Though Little E is departing, DEI has revved things up and another Junior—Martin Truex—has come into his own
THE CLOCK had just struck 11 on the morning of May 10, and Martin Truex Jr., still in bed at his house in Mooresville, N.C., rolled over and flipped on the television. He watched as Dale Earnhardt Jr.—his friend and teammate at Dale Earnhardt Inc. (DEI)—announced in a nationally televised press conference that he was leaving DEI at the end of the season. Truex, like almost everyone else in NASCAR, had no prior knowledge of Junior's plans. So how did Truex respond to his buddy's bombshell? After rubbing his eyes to make sure that he wasn't dreaming, he felt a rush of excitement. Now, for the first time in his Nextel Cup career, Truex was going to be the No. 1 driver for a Nextel Cup team.
And the 26-year-old Truex has already taken the bit and is making a run for a berth in the Chase for the Cup. Added incentive came from the numerous reports in the media that Earnhardt's departure would lead to the demise of the DEI team. "I took it as an insult every time I read that we were going to suck now that Junior was leaving," says Truex, who is signed with DEI through 2008.
He won his first Cup race in 58 career starts at Dover on June 4 and was runner-up to Carl Edwards at Michigan on Sunday. Since learning of Earnhardt's departure, Truex has climbed from 20th to 10th in the points standings, two places ahead of Junior. More impressive, Truex, in the number 1 Bass Pro Shops Chevy, is consistently running nose-to-nose with the Chevys of Hendrick Motorsports, the team that has won 10 of the 15 races this season and next season will welcome Earnhardt into its stable.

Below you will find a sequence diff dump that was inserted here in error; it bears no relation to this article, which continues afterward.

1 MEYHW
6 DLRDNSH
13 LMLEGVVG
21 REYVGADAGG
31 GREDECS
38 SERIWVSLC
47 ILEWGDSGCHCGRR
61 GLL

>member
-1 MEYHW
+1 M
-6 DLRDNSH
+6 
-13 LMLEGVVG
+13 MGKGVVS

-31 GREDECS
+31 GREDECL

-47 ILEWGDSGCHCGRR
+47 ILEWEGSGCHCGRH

"Martin is getting better with every race," says Dodge driver Elliott Sadler. "You can't put a number on how much momentum and confidence mean in Nextel Cup racing. He's got that now."
In fact, DEI has that now. One of Earnhardt's biggest complaints over the past two seasons has been the lack of horsepower from DEI engines. This was addressed a week after Junior's announcement, when DEI formed a partnership with Richard Childress Racing to build and develop engines. Overnight the number of engineers dedicated to increasing horsepower for DEI jumped from 70 to 160, and now Earnhardt and Truex have as much straight-line speed as the Hendrick racers.
Truex is also benefiting from DEI's new test team, which went to work three weeks ago. Headed by Tony Eury Sr., who had served as Earnhardt's crew chief for four seasons, the group of about 15 engineers, technicians, drivers and mechanics tests the DEI Chevys during the week at various racetracks, collecting data on aerodynamics and various setups that can be put into use on weekends. "Reading about how bad we were was tough," says Richie Gilmore, the director of motor sports at DEI. "But it's been a great motivating tool."
On Sunday, in the Citizens Bank 400 at Michigan International Speedway, Truex finished in the top three for the third straight week. As he talked to reporters on pit road afterward, Truex got the thumbs-up sign from Earnhardt, who was strolling by after finishing fifth. It was a small gesture, but it had big meaning. Truex is ready to become DEI's main man.
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